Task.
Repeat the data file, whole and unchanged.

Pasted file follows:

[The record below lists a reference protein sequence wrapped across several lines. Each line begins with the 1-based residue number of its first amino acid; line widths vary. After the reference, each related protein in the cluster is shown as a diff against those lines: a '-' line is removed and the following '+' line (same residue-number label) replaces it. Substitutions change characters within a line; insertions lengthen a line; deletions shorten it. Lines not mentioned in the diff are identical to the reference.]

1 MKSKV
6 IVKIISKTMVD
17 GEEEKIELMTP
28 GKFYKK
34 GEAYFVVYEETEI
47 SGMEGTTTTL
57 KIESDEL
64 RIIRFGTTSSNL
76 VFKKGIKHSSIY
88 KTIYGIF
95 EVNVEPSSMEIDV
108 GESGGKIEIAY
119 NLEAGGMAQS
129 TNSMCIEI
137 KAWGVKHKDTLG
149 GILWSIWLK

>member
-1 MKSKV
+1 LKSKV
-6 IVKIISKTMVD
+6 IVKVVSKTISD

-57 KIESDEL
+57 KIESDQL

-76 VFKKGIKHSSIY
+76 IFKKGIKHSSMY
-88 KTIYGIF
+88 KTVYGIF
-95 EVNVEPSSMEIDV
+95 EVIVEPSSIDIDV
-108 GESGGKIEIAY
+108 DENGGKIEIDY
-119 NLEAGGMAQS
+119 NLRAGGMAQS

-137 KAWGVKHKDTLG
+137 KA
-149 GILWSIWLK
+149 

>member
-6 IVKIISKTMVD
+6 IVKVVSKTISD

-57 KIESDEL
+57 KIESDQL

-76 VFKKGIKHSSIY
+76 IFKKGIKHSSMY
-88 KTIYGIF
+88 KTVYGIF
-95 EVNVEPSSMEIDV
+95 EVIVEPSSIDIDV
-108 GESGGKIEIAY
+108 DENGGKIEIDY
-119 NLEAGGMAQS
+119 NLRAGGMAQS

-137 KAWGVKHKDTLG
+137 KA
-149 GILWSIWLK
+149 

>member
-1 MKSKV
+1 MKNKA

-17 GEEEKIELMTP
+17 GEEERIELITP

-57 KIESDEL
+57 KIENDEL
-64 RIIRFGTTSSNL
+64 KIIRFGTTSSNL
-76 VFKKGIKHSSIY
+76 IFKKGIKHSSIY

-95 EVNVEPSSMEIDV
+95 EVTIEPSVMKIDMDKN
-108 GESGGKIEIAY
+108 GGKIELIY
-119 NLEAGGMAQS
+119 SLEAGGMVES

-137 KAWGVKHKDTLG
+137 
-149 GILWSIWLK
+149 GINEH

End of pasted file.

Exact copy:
[The record below lists a reference protein sequence wrapped across several lines. Each line begins with the 1-based residue number of its first amino acid; line widths vary. After the reference, each related protein in the cluster is shown as a diff against those lines: a '-' line is removed and the following '+' line (same residue-number label) replaces it. Substitutions change characters within a line; insertions lengthen a line; deletions shorten it. Lines not mentioned in the diff are identical to the reference.]

1 MKSKV
6 IVKIISKTMVD
17 GEEEKIELMTP
28 GKFYKK
34 GEAYFVVYEETEI
47 SGMEGTTTTL
57 KIESDEL
64 RIIRFGTTSSNL
76 VFKKGIKHSSIY
88 KTIYGIF
95 EVNVEPSSMEIDV
108 GESGGKIEIAY
119 NLEAGGMAQS
129 TNSMCIEI
137 KAWGVKHKDTLG
149 GILWSIWLK

>member
-1 MKSKV
+1 LKSKV
-6 IVKIISKTMVD
+6 IVKVVSKTISD

-57 KIESDEL
+57 KIESDQL

-76 VFKKGIKHSSIY
+76 IFKKGIKHSSMY
-88 KTIYGIF
+88 KTVYGIF
-95 EVNVEPSSMEIDV
+95 EVIVEPSSIDIDV
-108 GESGGKIEIAY
+108 DENGGKIEIDY
-119 NLEAGGMAQS
+119 NLRAGGMAQS

-137 KAWGVKHKDTLG
+137 KA
-149 GILWSIWLK
+149 

>member
-6 IVKIISKTMVD
+6 IVKVVSKTISD

-57 KIESDEL
+57 KIESDQL

-76 VFKKGIKHSSIY
+76 IFKKGIKHSSMY
-88 KTIYGIF
+88 KTVYGIF
-95 EVNVEPSSMEIDV
+95 EVIVEPSSIDIDV
-108 GESGGKIEIAY
+108 DENGGKIEIDY
-119 NLEAGGMAQS
+119 NLRAGGMAQS

-137 KAWGVKHKDTLG
+137 KA
-149 GILWSIWLK
+149 

>member
-1 MKSKV
+1 MKNKA

-17 GEEEKIELMTP
+17 GEEERIELITP

-57 KIESDEL
+57 KIENDEL
-64 RIIRFGTTSSNL
+64 KIIRFGTTSSNL
-76 VFKKGIKHSSIY
+76 IFKKGIKHSSIY

-95 EVNVEPSSMEIDV
+95 EVTIEPSVMKIDMDKN
-108 GESGGKIEIAY
+108 GGKIELIY
-119 NLEAGGMAQS
+119 SLEAGGMVES

-137 KAWGVKHKDTLG
+137 
-149 GILWSIWLK
+149 GINEH